“I know we provide fantastic care, but when my dad was in the hospice I felt it”

Sarah Bottomley is Head of Clinical Services at Sue Ryder Manorlands Hospice, where she has worked since 2011. Here, she reflects on what it was like for staff working during the COVID-19 pandemic, and talks about her own personal connection with the hospice. 

Sarah Bottomley, Head of Clinical Services at Sue Ryder Manorlands Hospice
Sarah, Head of Clinical Services at Sue Ryder Manorlands Hospice

As part of Sarah's role she is the Registered Manager, taking responsibility for ensuring a high quality of care and overseeing the day-to-day management of the hospice’s diverse range of services.

“Before I started working at the hospice I was an intensive care nurse. I always felt very passionately about supporting patients who were dying - ensuring they had the right pain relief and that their loved ones were able to be with them if they wanted to - to try and make a difficult experience a little bit easier. That’s my passion and it’s why I decided to move to palliative care.

A year like no other

“This year has been like no other and COVID-19 has had a big impact on the way we work. At the height of the outbreak, the legislation and guidance was changing so quickly - sometimes hourly - and we often didn’t know where PPE was coming from and if we could get enough stock. We were forced to use technology more, to provide virtual support and it really showed the resilience of our staff and the passion they have for palliative care and for our patients and families.”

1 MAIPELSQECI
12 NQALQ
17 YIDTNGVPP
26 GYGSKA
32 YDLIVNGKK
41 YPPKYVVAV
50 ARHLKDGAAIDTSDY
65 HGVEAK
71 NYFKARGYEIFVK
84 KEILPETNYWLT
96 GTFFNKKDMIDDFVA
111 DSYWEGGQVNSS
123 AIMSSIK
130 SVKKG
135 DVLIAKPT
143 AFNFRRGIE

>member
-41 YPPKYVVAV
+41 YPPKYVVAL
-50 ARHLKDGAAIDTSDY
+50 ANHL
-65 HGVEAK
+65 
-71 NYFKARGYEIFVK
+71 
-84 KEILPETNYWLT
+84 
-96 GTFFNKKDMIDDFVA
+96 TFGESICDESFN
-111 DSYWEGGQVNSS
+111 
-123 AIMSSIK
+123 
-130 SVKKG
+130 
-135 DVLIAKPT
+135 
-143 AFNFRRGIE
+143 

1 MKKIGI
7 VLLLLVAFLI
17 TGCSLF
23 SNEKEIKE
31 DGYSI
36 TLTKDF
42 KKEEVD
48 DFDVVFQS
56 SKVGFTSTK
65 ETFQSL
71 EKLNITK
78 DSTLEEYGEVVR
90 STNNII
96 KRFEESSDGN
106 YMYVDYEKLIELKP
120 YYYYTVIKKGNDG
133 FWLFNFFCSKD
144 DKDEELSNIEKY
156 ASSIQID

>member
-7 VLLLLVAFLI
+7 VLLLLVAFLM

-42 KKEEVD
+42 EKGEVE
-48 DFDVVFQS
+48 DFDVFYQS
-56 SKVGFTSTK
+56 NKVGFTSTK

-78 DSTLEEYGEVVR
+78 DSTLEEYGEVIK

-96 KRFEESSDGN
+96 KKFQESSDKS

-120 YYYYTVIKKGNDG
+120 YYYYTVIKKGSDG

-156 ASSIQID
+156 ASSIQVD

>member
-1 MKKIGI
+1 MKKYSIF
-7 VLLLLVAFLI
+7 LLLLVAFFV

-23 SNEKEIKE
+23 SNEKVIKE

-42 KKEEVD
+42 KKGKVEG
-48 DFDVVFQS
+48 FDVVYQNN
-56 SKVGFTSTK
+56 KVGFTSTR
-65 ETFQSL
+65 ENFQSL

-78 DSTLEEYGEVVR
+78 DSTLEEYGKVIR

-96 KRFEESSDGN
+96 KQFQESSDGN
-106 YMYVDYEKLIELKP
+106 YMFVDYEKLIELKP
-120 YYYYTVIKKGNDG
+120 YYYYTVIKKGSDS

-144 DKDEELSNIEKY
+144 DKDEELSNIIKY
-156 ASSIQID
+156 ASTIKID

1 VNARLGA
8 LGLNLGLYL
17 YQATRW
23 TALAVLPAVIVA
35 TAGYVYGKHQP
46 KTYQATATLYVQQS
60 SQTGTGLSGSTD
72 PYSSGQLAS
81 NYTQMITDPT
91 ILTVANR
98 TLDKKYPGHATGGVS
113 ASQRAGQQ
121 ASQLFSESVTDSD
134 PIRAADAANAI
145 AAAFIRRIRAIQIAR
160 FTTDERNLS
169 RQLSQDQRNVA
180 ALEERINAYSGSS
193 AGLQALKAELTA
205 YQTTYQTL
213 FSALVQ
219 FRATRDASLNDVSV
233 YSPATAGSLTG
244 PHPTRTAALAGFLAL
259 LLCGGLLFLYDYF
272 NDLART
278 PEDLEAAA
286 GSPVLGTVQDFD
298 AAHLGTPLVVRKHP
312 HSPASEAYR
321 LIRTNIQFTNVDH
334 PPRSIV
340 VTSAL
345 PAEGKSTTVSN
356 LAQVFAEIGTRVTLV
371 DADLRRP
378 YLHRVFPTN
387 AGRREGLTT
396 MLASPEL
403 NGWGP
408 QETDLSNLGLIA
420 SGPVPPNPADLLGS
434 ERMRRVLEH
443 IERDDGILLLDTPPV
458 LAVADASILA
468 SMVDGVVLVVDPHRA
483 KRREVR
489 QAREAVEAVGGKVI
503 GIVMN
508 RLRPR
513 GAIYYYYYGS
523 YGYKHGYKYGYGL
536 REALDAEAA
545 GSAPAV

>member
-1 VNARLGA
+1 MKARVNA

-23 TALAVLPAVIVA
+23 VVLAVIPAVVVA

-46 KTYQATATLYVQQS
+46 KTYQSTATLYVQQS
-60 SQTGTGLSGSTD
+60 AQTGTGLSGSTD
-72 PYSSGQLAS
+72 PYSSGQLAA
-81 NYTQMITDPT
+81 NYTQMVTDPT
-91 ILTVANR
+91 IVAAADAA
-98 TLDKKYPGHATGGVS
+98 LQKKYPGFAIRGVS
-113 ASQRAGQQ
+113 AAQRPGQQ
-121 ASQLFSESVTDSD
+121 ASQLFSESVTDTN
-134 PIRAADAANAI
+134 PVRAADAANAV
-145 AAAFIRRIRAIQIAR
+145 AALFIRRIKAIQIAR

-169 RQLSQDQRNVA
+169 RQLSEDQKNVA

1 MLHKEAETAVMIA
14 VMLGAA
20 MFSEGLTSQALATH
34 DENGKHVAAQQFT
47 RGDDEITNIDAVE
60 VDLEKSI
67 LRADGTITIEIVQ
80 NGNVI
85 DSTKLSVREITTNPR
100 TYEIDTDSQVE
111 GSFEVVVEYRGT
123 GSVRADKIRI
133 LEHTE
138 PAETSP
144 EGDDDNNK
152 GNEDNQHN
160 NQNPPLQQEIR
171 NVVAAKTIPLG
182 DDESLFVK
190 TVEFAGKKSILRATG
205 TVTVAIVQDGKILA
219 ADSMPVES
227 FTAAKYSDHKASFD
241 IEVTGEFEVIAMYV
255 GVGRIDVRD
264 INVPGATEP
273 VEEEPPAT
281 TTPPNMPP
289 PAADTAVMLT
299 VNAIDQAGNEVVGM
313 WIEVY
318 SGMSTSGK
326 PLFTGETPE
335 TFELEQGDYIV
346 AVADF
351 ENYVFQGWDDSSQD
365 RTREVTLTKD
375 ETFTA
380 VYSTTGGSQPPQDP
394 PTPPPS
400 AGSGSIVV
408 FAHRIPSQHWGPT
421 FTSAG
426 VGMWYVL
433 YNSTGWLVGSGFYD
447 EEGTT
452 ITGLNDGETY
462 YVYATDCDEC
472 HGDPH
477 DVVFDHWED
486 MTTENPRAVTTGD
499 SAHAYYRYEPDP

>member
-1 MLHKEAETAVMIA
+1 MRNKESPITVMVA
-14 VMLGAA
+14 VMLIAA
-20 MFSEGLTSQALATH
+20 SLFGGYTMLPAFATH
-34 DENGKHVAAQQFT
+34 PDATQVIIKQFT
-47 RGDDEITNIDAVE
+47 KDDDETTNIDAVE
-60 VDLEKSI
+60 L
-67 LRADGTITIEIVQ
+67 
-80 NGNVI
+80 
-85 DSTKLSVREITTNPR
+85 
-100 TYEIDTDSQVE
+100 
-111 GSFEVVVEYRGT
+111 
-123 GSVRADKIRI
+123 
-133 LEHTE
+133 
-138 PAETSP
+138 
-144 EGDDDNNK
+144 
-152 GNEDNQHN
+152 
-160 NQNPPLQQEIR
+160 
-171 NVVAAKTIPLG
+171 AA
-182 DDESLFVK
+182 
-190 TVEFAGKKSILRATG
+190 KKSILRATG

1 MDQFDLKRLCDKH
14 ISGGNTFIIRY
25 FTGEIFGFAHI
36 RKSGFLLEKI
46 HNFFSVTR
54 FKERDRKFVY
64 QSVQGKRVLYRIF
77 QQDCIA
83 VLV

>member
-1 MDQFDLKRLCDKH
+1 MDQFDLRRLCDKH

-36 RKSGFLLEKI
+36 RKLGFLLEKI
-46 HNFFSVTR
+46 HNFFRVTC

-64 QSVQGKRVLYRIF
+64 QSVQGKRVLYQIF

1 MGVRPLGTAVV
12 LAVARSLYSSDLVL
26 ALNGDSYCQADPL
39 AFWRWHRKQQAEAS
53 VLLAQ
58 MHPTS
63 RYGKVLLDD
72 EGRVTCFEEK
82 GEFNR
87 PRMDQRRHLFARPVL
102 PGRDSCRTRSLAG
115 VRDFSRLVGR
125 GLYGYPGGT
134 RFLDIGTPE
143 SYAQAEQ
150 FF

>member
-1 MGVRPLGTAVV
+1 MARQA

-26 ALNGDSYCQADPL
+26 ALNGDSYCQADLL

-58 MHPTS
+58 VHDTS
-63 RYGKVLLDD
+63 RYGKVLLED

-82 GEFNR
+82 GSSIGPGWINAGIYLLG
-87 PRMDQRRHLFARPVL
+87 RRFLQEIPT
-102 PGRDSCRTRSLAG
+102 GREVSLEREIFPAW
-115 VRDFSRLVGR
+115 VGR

Sarah has personal experience of the support offered by Sue Ryder Manorlands Hospice after her dad died at the hospice during Christmas 2017.

“My mum was so impressed with how well my dad was looked after and her memories of the hospice are of how lovely it was”

“My dad had kidney failure and he was on dialysis for many years. As time went on he was slowly getting weaker and having numerous hospital admissions for infections and in December 2017 during one of these admissions, it was decided that his body was not strong enough to have dialysis and that it would not be appropriate to continue with it.  

“I felt a huge relief when he was transferred to the hospice because I knew he’d be well looked after. He was in a room with patio doors with a view of the trees and on Christmas day although he was not awake my mum had a Christmas dinner in his room, she sat next to the bed with his dog Scruffy sat at her feet waiting for turkey leftovers.

“My mum was so impressed with how well my dad was looked after and her memories of the hospice are of how lovely it was and how well she was included and cared for.

“I’ll always be truly thankful” 

“I get a lot of feedback from relatives and patients on how good the services are. I know we provide fantastic care - I’ve been at the heart of it and delivered it myself - but when my dad was in the hospice I felt it.

“When I look back, my memories of dad now are not him in the hospital, they are being in the hospice with the dog sat by the patio doors and my mum sat on the chair next to dad. I’ll always be truly thankful for that.”

Find out further information on Sue Ryder Manorlands Hospice, the expert palliative care they provide and ways you can help to support them.

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